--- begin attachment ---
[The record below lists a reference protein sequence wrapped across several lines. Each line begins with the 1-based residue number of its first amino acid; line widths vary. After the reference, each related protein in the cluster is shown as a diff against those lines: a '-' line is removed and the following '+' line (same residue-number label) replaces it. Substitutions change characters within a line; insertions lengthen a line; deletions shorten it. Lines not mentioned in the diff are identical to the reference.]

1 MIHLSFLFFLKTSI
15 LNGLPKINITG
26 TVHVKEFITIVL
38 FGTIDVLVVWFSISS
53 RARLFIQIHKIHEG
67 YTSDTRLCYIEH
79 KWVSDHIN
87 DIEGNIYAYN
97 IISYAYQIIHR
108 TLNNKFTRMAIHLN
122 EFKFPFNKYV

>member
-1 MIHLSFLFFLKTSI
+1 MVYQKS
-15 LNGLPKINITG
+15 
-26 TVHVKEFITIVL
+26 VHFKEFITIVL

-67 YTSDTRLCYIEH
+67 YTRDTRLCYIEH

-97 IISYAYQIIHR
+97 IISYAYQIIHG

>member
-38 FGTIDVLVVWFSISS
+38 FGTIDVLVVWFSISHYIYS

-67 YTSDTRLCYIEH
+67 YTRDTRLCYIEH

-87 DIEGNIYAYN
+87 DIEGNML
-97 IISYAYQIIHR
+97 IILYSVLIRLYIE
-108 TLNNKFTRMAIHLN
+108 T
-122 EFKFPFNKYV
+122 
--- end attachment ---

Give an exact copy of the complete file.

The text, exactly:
[The record below lists a reference protein sequence wrapped across several lines. Each line begins with the 1-based residue number of its first amino acid; line widths vary. After the reference, each related protein in the cluster is shown as a diff against those lines: a '-' line is removed and the following '+' line (same residue-number label) replaces it. Substitutions change characters within a line; insertions lengthen a line; deletions shorten it. Lines not mentioned in the diff are identical to the reference.]

1 MIHLSFLFFLKTSI
15 LNGLPKINITG
26 TVHVKEFITIVL
38 FGTIDVLVVWFSISS
53 RARLFIQIHKIHEG
67 YTSDTRLCYIEH
79 KWVSDHIN
87 DIEGNIYAYN
97 IISYAYQIIHR
108 TLNNKFTRMAIHLN
122 EFKFPFNKYV

>member
-1 MIHLSFLFFLKTSI
+1 MVYQKS
-15 LNGLPKINITG
+15 
-26 TVHVKEFITIVL
+26 VHFKEFITIVL

-67 YTSDTRLCYIEH
+67 YTRDTRLCYIEH

-97 IISYAYQIIHR
+97 IISYAYQIIHG

>member
-38 FGTIDVLVVWFSISS
+38 FGTIDVLVVWFSISHYIYS

-67 YTSDTRLCYIEH
+67 YTRDTRLCYIEH

-87 DIEGNIYAYN
+87 DIEGNML
-97 IISYAYQIIHR
+97 IILYSVLIRLYIE
-108 TLNNKFTRMAIHLN
+108 T
-122 EFKFPFNKYV
+122 